Washington (CNN) – President Barack Obama will nominate Gen. Martin Dempsey, the relatively new Army chief of staff, to be the next chairman of the Joint Chiefs of Staff, several administration officials say.
The term of the current chairman, Adm. Michael Mullen, ends in September.FULL STORY
Washington (CNN) – The Obama administration is considering General David Petraeus, the top US commander in Afghanistan, as the next possible CIA director, an Administration official confirms to CNN. The official would not be identified because no announcements have been made about upcoming personnel decisions.
The move would be just one of a complex shuffle set to take place through the rest of the year as key members of the president's national security team are set to depart, including Secretary of Defense Robert Gates who has long wanted to retired, and The Chairman of the Joint Chiefs of Staff Adm. Mike Mullen, whose term is set to end this year.
(CNN) - Four-star Army Gen. Peter Chiarelli - the number two general in the U.S. army - says he is absolutely not offended that Obama adviser Valerie Jarrett mistook him for a waiter at a fancy Washington dinner this week and asked him for a glass of wine.
It could have happened to anybody, Chiarelli tells CNN.FULL STORY
(CNN) - Despite President Barack Obama's signing of a law repealing the military's "don't ask, don't tell" policy, Defense Secretary Robert Gates sent a memo to troops warning them that it remains in effect until 60 days after the government certifies that the military is ready for implementation.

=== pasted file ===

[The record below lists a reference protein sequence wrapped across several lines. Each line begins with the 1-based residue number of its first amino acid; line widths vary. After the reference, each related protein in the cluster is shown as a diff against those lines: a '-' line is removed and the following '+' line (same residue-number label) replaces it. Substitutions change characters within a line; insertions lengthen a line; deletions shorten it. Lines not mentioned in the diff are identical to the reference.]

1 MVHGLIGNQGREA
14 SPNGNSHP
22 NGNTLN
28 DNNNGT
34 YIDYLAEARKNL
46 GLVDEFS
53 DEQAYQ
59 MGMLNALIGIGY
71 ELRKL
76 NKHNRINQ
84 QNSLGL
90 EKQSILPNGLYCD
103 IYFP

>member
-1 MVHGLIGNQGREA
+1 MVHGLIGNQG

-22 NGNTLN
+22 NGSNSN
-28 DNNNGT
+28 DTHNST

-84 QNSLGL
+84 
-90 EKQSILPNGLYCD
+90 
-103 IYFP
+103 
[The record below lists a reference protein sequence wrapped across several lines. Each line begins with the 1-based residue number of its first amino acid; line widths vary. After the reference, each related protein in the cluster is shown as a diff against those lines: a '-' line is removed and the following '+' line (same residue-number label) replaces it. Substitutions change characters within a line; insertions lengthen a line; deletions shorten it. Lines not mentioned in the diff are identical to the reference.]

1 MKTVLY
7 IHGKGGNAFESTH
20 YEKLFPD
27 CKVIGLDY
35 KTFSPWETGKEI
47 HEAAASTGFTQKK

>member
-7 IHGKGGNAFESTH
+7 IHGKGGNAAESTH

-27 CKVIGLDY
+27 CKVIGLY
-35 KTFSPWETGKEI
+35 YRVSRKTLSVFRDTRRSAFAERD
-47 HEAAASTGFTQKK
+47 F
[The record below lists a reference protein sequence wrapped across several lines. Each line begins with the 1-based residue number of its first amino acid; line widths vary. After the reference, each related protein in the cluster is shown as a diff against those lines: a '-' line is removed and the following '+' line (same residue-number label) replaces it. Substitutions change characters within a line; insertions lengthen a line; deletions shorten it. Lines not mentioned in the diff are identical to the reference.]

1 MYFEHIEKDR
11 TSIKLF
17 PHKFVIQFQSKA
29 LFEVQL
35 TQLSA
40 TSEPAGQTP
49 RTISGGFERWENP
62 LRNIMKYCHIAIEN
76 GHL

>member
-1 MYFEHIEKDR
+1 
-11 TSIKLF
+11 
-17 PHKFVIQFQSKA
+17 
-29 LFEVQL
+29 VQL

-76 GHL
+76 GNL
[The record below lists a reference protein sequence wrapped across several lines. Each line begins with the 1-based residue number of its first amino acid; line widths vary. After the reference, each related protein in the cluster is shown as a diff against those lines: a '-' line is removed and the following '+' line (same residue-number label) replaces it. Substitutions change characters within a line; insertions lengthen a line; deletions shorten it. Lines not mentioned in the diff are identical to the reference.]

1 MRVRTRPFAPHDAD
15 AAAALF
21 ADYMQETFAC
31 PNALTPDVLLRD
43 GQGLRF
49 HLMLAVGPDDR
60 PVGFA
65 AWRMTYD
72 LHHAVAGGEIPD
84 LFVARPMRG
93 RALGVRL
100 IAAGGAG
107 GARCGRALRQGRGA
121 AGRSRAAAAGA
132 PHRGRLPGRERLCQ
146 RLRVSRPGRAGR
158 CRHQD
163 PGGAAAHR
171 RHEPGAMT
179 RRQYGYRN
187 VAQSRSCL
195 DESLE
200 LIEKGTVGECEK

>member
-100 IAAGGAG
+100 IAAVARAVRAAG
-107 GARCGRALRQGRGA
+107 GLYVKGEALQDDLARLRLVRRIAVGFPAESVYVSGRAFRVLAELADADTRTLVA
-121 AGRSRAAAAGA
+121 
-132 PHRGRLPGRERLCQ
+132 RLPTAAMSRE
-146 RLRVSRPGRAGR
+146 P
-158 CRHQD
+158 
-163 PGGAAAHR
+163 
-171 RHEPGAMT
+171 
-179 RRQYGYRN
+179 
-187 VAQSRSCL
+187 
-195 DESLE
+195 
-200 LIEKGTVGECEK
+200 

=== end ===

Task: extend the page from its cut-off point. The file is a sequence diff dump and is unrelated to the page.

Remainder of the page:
The Pentagon says it does not know how long the certification process may take.FULL STORY
Washington (CNN) – One of the best known - and most controversial - public figures of recent years, who said he never used e-mail, is now a devotee of social media, and is using it as a means of re-emerging in public after several years of low-profile life.
Former Defense Secretary Donald Rumsfeld, whose memoir "Known and Unknown" is about to be published, is using both Twitter and Facebook, to publicize the upcoming book and to discuss current events.
Washington (CNN) – One of the key goals of the new commander in Afghanistan, Gen. David Petraeus, is to try to settle the debate on the significance of the July 2011 date, according to an International Security Assistance Force official familiar with Petraeus' thinking.
After a month in the job, during which he stayed mostly out of public view, the general is preparing a round of interviews with media outlets.
July 2011 is the date President Barack Obama has set to begin reducing the number of U.S. troops in Afghanistan. But just what that will mean continues to be a question that the administration is struggling to answer clearly.
(CNN) –The Pentagon on Wednesday began sending out to troops a survey of more than 100 questions seeking their views on the impact of repealing the "don't ask, don't tell" restrictions prohibiting gays and lesbians from openly serving in the U.S. military.